"Well," Augustin said, "they had a good football program, too, so it worked out well."
Andre Wadsworth went from FSU walk-on to the NFL. So did Shevin Smith. FSU takes pride in its walk-on program, and Augustin added to the legacy when he moved into the starting lineup midway through his redshirt junior season.
He remained the team's middle linebacker as a senior. He not only finished second on the team in solo tackles (52), total tackles (82) and sacks (4), he earned a master's degree in Integrated Marketing and Management Communications during the course of the season. How did the managers at the FSU football factory react to this pursuit of higher education?
"You had to get it done on your own, whenever you could," Augustin said. "Grad school was real tough. I had a bunch of sleepless nights trying to get the work done and go to practice and all that."
Augustin's most difficult stretch, of course, occurred near the end of the term. He was the hero of the ACC-clinching win over North Carolina State on Nov. 15. He broke up a Philip Rivers pass on fourth-and-one in double overtime and the FSU offense scored on its possession to win, 50-44.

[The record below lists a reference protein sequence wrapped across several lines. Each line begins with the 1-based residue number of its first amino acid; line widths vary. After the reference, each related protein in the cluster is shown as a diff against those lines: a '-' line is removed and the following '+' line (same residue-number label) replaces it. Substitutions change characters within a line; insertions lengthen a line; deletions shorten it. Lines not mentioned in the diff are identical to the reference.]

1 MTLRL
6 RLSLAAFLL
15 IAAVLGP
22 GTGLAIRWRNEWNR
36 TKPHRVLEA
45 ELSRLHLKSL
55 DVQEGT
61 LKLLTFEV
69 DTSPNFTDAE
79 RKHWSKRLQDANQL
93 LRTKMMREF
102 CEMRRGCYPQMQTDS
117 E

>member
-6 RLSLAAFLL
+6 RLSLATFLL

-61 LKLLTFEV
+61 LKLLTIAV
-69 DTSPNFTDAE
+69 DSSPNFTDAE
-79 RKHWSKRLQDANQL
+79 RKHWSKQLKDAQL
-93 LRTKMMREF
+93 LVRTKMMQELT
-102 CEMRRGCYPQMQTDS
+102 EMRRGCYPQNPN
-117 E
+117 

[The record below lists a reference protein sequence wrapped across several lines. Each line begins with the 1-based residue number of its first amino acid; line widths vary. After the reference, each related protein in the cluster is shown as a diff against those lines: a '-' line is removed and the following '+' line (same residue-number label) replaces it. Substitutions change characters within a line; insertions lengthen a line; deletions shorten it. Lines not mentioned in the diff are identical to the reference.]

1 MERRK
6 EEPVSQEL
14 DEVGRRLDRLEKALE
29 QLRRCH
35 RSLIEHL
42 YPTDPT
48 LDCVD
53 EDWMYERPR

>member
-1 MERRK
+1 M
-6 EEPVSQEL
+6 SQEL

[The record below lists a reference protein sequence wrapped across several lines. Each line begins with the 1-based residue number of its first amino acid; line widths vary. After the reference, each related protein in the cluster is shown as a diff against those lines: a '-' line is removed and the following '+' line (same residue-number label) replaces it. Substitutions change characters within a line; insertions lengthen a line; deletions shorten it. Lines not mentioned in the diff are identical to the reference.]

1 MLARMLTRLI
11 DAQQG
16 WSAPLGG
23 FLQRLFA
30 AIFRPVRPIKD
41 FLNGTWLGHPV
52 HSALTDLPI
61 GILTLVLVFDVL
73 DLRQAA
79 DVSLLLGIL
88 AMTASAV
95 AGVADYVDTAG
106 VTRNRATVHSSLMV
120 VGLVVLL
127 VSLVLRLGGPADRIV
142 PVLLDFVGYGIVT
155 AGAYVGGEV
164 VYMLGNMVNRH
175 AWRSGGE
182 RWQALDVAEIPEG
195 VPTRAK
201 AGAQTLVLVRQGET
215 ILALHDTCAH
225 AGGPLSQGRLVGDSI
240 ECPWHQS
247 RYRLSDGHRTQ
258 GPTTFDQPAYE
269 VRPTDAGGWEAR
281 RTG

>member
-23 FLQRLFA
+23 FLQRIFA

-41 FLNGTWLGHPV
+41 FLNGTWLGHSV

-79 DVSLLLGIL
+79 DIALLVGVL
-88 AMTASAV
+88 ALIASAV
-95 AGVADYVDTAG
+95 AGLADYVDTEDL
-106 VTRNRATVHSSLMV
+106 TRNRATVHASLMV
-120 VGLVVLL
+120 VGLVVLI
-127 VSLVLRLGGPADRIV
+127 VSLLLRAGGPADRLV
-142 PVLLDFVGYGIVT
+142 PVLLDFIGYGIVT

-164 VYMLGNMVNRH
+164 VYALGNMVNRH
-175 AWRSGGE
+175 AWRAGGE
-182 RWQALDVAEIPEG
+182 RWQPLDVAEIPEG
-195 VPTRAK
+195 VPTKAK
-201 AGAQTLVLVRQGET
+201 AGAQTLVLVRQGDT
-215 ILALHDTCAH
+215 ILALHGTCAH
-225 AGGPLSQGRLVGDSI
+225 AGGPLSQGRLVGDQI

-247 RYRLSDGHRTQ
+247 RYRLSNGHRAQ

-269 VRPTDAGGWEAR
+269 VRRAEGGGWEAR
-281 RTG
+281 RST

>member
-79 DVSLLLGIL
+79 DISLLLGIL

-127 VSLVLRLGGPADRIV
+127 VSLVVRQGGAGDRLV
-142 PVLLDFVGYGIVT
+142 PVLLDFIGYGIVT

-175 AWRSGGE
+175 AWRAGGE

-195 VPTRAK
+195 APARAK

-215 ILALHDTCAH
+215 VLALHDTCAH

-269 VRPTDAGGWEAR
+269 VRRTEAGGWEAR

Augustin then had to simultaneously prepare for finals week and the regular-season finale against Florida.
He ended up winning both. FSU beat Florida, 38-34, and Augustin passed his finals and received a 90 on his 20-page term paper that was handed in two days after the game.
"I had honors in both you might say."
Augustin wasn't drafted by the Steelers. As an undrafted free agent, he's starting the walk-on process all over again.
But this time he has a master's degree. His chances of becoming the team's PR director are better than becoming an inside linebacker, so why continue the torture?
"You pay me to play football, I'll do it all day," he said. "I just love to play. I want to see if I have what it takes to make it in the NFL, special teams, whatever I can do to help. If I can help I'll do it."
Early in spring workouts, though, Augustin's head was spinning.
"Oh, man," he said at the time, "I'm taking a long time to get it down. It's tough because I came from a 4-3 to a 3-4. It's a totally different world, speaking a whole different language now."
Is learning this new language more difficult than, say, staying up all night worrying about a term paper the night before the big game against Florida?
"Which is more difficult?" repeated Augustin. "Here. Right here, right now. I'm at a loss right here, right now."
But by the end of camp, Augustin learned the defense well enough to play first team throughout the final few practices.
"Yeah, but just by a technicality," he said of injuries to Clint Kriewaldt. "I was happy to get the reps, get acquainted with a little bit more playing time, but it's no big deal."
It has been, however, a path that smart, overachieving middle linebackers have taken to play in the NFL. Augustin isn't particularly big or particularly fast, but he's smart and has a passion for the game. Some have made it with less.
Jim Wexell is a Columnist of Steel City Sports